Is It Possible To Separate Art From the Artist? A 'Bad' Tour Publicist, Industry Therapist and Exec Weigh In

ISSUE 7 2019 - COMMISSIONED FOR ONE TIME USE ONLY - DO NOT EVER REUSE
Illustration by Joan Wong
        

A publicist on Jackson’s Bad tour recalls watching his behavior around boys with concern -- but says she’ll still listen to his music.

I was on the Bad tour with Jimmy Safechuck and his family. MJ and Jimmy were always together, holding hands, and the press was starting to ask, “Who is the kid, and why are they always together?” The official story was he was the kid from the Pepsi commercial and Pepsi was the tour sponsor, and that’s why he was on tour with us that summer. Behind the scenes, we all thought it was inappropriate and sent someone to talk to MJ about the optics. MJ wouldn’t listen and continued taking Jimmy everywhere, holding hands. When the parents were moved to the band/staff hotel, not the MJ/management hotel, I couldn’t believe that the parents were allowing it. So no, [Leaving Neverland] did not change my mind about MJ. I suspected he was a pedophile at the time, and, obviously, I was correct. I never understood how the parents allowed their son to be with MJ all the time, without them. If MJ loved children so much, how come there were never little girls around... just boys?

MJ was a super talent, and I do separate his art from his lifestyle. I have no problem listening to his music and don’t think it should be banned. I don’t quite get why I shouldn’t watch an actor play a role or listen to a musician sing a song because they aren’t “good” people. Doesn’t mean I want to spend any time with them, but I can still enjoy the art.

Labels will sign and continue to work with anyone they think can make them money. I doubt [artists’ personal lives] will enter their spreadsheets -- only “Does this artist do what we want and make us money?” Then they’ll find a way to justify being in business. The only time they will reject a moneymaker is when the public rejects the product.

-- As told to Melinda Newman

 


 

Jodi Milstein spent 15 years as a music executive before founding RockStar Therapy, where she serves as a clinical counselor to industry clients -- many of whom struggle with “guilt or shame in having any involvement in promoting” problematic artists. She speaks about her experiences with misconduct in the music business and how she has tried to help her clients navigate it.

With all of these allegations that have been coming out with the #MeToo movement and other recent documentaries [like Surviving R. Kelly], for some young people getting into the industry, it’s kind of a wakeup call -- things can be pretty tough.

When I was in the industry, there definitely was misconduct. You had to turn a blind eye sometimes, and other times, it was addressed -- people were dropped from labels, and management refused to take on certain artists. I know some artists who wanted to go with certain management companies weren’t taken on because they brought too much baggage.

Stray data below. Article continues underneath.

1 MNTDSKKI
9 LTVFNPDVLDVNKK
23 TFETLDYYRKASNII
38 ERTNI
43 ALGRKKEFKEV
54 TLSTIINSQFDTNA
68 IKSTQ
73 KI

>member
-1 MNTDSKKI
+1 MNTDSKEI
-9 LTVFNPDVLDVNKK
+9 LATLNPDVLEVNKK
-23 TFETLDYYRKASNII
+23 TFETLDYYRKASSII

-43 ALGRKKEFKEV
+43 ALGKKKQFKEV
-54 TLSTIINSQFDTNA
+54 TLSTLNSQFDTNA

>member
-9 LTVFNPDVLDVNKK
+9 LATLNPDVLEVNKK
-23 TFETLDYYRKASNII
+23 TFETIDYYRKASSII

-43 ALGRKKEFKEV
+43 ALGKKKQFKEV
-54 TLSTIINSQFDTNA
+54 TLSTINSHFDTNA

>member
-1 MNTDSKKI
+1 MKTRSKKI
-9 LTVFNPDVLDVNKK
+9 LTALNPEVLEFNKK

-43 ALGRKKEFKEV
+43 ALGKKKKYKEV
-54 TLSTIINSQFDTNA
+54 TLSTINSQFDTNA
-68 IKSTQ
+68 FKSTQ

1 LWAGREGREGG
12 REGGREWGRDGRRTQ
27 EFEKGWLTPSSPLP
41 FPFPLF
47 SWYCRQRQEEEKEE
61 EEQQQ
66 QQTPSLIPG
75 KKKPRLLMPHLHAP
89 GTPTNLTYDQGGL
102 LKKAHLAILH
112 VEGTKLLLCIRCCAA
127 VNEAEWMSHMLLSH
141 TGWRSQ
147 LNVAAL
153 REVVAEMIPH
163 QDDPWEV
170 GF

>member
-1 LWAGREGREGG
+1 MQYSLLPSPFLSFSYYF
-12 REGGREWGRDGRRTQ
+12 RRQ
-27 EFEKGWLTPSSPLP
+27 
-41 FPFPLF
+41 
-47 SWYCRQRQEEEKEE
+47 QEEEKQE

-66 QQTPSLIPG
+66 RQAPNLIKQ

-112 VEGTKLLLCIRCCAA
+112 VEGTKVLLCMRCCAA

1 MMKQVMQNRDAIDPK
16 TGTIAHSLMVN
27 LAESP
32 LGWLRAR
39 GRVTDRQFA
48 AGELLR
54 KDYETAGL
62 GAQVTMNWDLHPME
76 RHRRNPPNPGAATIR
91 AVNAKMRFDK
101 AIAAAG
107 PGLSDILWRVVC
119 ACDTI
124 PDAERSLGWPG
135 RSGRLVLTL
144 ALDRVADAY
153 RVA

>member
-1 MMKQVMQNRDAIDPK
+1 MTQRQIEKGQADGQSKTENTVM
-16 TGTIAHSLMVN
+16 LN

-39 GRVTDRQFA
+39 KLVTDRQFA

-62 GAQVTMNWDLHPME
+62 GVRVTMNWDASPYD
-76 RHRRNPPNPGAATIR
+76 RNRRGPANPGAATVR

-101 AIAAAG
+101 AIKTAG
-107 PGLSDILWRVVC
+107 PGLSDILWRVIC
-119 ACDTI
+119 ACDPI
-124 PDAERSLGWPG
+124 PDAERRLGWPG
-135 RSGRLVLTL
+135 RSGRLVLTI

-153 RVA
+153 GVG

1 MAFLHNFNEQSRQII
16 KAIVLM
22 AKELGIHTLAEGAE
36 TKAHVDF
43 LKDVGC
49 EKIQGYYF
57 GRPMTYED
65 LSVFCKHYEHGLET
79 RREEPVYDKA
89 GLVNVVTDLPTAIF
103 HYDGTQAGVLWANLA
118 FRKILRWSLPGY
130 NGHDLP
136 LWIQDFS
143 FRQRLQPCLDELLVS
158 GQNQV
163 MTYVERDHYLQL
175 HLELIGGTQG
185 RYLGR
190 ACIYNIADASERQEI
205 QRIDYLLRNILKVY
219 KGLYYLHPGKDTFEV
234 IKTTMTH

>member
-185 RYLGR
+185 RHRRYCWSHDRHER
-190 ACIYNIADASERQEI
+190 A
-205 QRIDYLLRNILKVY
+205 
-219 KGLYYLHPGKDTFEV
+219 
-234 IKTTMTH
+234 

It seems like a lot of people who worked with those who have had a lot of challenges have been working with them for many years and become complacent about it and tolerant of certain behaviors. Because, you know, they’re getting a paycheck.

It’s not my role to tell someone whether they should or shouldn’t [work with someone accused of misconduct]. It’s about how to help them make the decision that would work best for them. Some people, they can work through some of that stuff and compartmentalize. And if they can do that and separate [the art from the artist’s behavior] and work on not taking on any of that guilt -- merely saying, “I’m promoting this person’s musical career” -- they may be a little bit better at working with somebody like that.

But if somebody is extremely sensitive and if they have a history [experiencing] that behavior -- say, an executive who has had a history of sexual trauma, and here she’s working with somebody who’s being accused of underage sexual abuse -- this may be something that this person has a real issue with. And then, it’s not just managing how it is for them to work with this artist, but also how to manage their triggers. And that they don’t fall into a deep, dark hole.

I would definitely bring up with clients: If you’re working with somebody, are you OK if you’re brought in and questioned as to your role in this? Are you OK with risking your business life and your personal life? And absolutely, I’m sure there are people who are fine with it, who think, “It’s not going to come back to me.” And oftentimes, it doesn’t. But other people might be really concerned about their reputation and risking something like that. A buried secret can creep up, and you have to figure out how [deep] your involvement is and if you can be accused of being part of all of this.

-- As told to Andrew Unterberger

 


 

Industry veteran Barry Weiss, co-founder/partner of RECORDS, a joint venture with Sony Music, on handling artists’ crises.

There’s no road map -- there’s no Harvard Business School case study on how to deal with a challenging crisis with an artist. Each one is a case study unto itself. But ultimately you try to be sensitive to the issues and do the right thing for the artist and their art, and be respectful of that. At the end of the day, you are the record company. You’re not the therapist, you’re not the manager, you’re not the father or the brother -- you’re there to help the artist as a conduit to the public. It’s a very different kind of relationship than a management agreement with an artist.

A version of this article originally appeared in the March 23 issue of Billboard.